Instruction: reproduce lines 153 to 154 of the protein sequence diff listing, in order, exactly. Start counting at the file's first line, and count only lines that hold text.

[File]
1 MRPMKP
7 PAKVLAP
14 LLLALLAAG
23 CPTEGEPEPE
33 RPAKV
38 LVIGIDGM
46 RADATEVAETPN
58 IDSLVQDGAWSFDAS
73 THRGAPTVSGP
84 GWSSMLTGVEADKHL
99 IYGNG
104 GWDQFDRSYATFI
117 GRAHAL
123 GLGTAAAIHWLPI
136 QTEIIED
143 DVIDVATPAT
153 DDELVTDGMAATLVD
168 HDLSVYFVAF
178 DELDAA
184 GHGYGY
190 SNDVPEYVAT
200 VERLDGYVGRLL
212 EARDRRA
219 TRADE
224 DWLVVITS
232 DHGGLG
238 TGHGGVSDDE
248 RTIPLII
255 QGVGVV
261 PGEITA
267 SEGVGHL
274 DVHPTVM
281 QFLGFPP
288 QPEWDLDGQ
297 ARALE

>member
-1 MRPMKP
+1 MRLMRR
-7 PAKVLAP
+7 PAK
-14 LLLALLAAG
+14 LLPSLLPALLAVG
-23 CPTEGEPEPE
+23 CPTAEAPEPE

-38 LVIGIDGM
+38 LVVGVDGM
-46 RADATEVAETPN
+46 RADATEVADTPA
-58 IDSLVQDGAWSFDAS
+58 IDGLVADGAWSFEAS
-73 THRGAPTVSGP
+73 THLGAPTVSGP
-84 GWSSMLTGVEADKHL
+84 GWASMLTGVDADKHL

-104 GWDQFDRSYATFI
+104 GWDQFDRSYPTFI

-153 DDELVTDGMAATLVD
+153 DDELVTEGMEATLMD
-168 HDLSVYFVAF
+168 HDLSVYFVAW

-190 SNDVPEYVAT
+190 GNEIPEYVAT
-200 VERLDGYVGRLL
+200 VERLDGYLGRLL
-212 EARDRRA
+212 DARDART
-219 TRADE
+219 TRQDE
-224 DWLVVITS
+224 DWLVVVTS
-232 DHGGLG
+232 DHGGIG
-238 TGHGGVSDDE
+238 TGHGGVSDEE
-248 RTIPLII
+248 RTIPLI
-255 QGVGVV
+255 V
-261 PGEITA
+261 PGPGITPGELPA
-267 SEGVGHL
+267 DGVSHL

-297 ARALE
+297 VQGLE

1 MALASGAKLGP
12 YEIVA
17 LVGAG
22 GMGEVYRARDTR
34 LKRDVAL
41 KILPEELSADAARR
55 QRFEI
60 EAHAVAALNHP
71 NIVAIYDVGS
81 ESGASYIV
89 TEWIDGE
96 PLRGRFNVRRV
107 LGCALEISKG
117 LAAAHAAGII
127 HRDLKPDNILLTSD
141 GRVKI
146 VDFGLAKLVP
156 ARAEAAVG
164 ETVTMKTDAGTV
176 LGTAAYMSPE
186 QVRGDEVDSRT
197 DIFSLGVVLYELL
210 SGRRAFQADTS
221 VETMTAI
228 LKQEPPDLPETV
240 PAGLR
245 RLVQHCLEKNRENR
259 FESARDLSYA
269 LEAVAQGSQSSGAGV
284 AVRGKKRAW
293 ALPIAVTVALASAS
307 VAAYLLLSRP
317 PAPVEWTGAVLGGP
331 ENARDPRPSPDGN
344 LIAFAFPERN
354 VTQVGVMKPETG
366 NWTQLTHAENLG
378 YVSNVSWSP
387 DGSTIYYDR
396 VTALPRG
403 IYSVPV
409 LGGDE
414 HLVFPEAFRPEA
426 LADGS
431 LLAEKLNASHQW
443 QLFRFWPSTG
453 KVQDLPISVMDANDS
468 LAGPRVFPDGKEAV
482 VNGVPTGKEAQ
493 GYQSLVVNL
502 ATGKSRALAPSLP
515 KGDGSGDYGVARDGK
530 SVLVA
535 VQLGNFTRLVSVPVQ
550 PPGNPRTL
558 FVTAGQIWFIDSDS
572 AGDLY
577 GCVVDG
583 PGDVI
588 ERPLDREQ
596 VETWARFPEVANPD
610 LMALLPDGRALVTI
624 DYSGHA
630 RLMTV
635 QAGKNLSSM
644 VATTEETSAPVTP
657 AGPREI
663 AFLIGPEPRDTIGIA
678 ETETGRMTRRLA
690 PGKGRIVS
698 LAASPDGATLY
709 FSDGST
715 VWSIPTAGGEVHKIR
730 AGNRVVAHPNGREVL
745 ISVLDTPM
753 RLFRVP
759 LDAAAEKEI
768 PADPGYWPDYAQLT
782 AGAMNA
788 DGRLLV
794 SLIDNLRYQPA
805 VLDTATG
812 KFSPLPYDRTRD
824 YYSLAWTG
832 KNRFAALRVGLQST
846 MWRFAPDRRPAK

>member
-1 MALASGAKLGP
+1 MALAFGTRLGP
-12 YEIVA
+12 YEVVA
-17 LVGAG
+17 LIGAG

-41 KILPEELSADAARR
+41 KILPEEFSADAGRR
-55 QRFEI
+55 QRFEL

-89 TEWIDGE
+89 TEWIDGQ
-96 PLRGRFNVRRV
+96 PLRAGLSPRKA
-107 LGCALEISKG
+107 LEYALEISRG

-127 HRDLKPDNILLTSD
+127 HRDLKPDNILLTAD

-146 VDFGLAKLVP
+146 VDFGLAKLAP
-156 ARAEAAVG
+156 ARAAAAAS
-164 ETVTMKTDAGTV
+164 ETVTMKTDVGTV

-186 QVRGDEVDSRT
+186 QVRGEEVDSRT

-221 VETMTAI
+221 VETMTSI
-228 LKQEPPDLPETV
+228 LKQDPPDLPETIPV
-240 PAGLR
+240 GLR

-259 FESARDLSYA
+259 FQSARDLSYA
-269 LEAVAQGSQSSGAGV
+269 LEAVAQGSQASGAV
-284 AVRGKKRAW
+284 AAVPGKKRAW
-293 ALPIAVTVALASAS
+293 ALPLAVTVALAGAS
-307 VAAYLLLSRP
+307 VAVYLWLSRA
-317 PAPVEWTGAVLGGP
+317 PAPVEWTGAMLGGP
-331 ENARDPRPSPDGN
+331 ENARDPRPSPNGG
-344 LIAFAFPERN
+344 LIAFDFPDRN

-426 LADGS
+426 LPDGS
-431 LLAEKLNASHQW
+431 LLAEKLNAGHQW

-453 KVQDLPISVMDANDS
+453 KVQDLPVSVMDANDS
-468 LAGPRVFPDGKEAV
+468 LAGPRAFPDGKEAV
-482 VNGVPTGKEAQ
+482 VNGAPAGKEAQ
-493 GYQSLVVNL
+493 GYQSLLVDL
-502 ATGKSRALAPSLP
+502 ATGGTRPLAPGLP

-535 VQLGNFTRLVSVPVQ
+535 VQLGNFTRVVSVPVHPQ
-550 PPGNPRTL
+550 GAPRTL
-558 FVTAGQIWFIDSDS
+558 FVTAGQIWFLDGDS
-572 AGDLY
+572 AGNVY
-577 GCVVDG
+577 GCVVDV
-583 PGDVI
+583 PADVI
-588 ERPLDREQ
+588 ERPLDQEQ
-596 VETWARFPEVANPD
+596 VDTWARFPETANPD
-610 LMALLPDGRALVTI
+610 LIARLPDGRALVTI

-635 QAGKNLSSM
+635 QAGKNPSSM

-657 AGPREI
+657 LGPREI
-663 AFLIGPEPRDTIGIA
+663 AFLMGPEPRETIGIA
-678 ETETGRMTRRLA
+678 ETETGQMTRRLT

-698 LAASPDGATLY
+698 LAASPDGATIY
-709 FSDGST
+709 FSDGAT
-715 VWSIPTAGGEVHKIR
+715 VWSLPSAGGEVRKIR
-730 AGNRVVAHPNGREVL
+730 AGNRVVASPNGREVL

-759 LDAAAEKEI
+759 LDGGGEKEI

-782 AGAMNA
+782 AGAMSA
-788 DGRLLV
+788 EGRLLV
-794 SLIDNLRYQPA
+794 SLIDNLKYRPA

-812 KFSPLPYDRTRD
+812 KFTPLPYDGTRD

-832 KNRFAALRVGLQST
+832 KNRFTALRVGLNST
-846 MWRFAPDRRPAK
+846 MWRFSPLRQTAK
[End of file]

678 ETETGRMTRRLA
690 PGKGRIVS